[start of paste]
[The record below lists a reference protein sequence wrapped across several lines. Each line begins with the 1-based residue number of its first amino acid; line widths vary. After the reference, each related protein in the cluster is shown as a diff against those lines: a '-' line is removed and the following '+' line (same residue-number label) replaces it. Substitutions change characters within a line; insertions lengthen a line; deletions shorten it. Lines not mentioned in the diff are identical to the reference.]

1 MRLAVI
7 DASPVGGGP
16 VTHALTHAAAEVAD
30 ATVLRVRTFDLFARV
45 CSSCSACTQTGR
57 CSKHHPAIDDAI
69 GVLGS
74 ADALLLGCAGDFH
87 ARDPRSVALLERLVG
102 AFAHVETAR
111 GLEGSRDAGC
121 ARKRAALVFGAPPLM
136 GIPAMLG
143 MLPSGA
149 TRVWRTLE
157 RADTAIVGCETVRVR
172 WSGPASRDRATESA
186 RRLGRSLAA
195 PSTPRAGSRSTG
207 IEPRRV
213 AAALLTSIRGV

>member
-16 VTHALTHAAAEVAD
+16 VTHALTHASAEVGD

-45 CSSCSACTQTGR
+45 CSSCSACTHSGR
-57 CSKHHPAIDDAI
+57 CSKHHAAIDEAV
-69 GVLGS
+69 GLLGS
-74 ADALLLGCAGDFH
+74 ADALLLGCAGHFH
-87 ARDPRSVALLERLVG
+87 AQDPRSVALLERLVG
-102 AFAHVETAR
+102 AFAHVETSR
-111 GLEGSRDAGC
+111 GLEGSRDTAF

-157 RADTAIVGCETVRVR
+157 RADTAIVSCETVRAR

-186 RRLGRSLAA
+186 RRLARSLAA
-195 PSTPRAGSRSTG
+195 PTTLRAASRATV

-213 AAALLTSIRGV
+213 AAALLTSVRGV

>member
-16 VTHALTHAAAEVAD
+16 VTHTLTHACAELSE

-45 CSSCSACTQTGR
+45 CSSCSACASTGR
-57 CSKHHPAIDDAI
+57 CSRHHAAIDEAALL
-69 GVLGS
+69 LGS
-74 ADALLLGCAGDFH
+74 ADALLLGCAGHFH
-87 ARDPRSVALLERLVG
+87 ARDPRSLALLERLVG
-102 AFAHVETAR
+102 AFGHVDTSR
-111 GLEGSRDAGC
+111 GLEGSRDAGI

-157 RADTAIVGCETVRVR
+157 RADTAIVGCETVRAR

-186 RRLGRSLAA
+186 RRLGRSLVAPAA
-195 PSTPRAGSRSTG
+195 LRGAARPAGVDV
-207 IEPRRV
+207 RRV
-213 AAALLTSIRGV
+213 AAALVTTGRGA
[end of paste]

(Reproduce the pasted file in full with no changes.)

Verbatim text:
[The record below lists a reference protein sequence wrapped across several lines. Each line begins with the 1-based residue number of its first amino acid; line widths vary. After the reference, each related protein in the cluster is shown as a diff against those lines: a '-' line is removed and the following '+' line (same residue-number label) replaces it. Substitutions change characters within a line; insertions lengthen a line; deletions shorten it. Lines not mentioned in the diff are identical to the reference.]

1 MRLAVI
7 DASPVGGGP
16 VTHALTHAAAEVAD
30 ATVLRVRTFDLFARV
45 CSSCSACTQTGR
57 CSKHHPAIDDAI
69 GVLGS
74 ADALLLGCAGDFH
87 ARDPRSVALLERLVG
102 AFAHVETAR
111 GLEGSRDAGC
121 ARKRAALVFGAPPLM
136 GIPAMLG
143 MLPSGA
149 TRVWRTLE
157 RADTAIVGCETVRVR
172 WSGPASRDRATESA
186 RRLGRSLAA
195 PSTPRAGSRSTG
207 IEPRRV
213 AAALLTSIRGV

>member
-16 VTHALTHAAAEVAD
+16 VTHALTHASAEVGD

-45 CSSCSACTQTGR
+45 CSSCSACTHSGR
-57 CSKHHPAIDDAI
+57 CSKHHAAIDEAV
-69 GVLGS
+69 GLLGS
-74 ADALLLGCAGDFH
+74 ADALLLGCAGHFH
-87 ARDPRSVALLERLVG
+87 AQDPRSVALLERLVG
-102 AFAHVETAR
+102 AFAHVETSR
-111 GLEGSRDAGC
+111 GLEGSRDTAF

-157 RADTAIVGCETVRVR
+157 RADTAIVSCETVRAR

-186 RRLGRSLAA
+186 RRLARSLAA
-195 PSTPRAGSRSTG
+195 PTTLRAASRATV

-213 AAALLTSIRGV
+213 AAALLTSVRGV

>member
-16 VTHALTHAAAEVAD
+16 VTHTLTHACAELSE

-45 CSSCSACTQTGR
+45 CSSCSACASTGR
-57 CSKHHPAIDDAI
+57 CSRHHAAIDEAALL
-69 GVLGS
+69 LGS
-74 ADALLLGCAGDFH
+74 ADALLLGCAGHFH
-87 ARDPRSVALLERLVG
+87 ARDPRSLALLERLVG
-102 AFAHVETAR
+102 AFGHVDTSR
-111 GLEGSRDAGC
+111 GLEGSRDAGI

-157 RADTAIVGCETVRVR
+157 RADTAIVGCETVRAR

-186 RRLGRSLAA
+186 RRLGRSLVAPAA
-195 PSTPRAGSRSTG
+195 LRGAARPAGVDV
-207 IEPRRV
+207 RRV
-213 AAALLTSIRGV
+213 AAALVTTGRGA